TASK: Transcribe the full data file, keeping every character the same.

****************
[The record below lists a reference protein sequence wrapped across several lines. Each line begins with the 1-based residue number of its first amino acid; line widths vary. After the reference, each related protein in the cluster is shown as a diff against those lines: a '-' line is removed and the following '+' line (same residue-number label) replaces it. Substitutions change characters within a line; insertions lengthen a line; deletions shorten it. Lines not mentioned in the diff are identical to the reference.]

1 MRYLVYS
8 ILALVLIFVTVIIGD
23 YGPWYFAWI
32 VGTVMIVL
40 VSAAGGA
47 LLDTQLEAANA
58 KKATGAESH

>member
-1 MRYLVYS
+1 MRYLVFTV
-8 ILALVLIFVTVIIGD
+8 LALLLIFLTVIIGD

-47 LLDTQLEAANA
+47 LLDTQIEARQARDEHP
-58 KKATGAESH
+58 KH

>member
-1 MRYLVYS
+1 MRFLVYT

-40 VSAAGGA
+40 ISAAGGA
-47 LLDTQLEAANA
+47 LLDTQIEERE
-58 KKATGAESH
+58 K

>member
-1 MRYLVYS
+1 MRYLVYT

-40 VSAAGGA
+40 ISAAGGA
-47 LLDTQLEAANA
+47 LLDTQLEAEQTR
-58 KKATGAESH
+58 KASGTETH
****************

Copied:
[The record below lists a reference protein sequence wrapped across several lines. Each line begins with the 1-based residue number of its first amino acid; line widths vary. After the reference, each related protein in the cluster is shown as a diff against those lines: a '-' line is removed and the following '+' line (same residue-number label) replaces it. Substitutions change characters within a line; insertions lengthen a line; deletions shorten it. Lines not mentioned in the diff are identical to the reference.]

1 MRYLVYS
8 ILALVLIFVTVIIGD
23 YGPWYFAWI
32 VGTVMIVL
40 VSAAGGA
47 LLDTQLEAANA
58 KKATGAESH

>member
-1 MRYLVYS
+1 MRYLVFTV
-8 ILALVLIFVTVIIGD
+8 LALLLIFLTVIIGD

-47 LLDTQLEAANA
+47 LLDTQIEARQARDEHP
-58 KKATGAESH
+58 KH

>member
-1 MRYLVYS
+1 MRFLVYT

-40 VSAAGGA
+40 ISAAGGA
-47 LLDTQLEAANA
+47 LLDTQIEERE
-58 KKATGAESH
+58 K

>member
-1 MRYLVYS
+1 MRYLVYT

-40 VSAAGGA
+40 ISAAGGA
-47 LLDTQLEAANA
+47 LLDTQLEAEQTR
-58 KKATGAESH
+58 KASGTETH